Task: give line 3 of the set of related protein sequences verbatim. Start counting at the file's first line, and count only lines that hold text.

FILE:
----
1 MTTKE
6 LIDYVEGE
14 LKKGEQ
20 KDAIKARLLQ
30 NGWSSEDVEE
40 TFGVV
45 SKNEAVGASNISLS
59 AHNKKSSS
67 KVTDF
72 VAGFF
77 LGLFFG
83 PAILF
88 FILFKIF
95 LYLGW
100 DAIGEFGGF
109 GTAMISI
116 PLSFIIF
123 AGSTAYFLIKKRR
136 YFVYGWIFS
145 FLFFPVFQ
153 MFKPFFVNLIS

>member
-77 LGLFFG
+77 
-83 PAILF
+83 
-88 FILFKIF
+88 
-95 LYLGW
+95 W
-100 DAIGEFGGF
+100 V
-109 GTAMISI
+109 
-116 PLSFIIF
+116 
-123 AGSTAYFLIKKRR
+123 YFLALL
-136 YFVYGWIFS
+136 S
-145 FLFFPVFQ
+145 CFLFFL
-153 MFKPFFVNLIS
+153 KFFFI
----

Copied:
14 LKKGEQ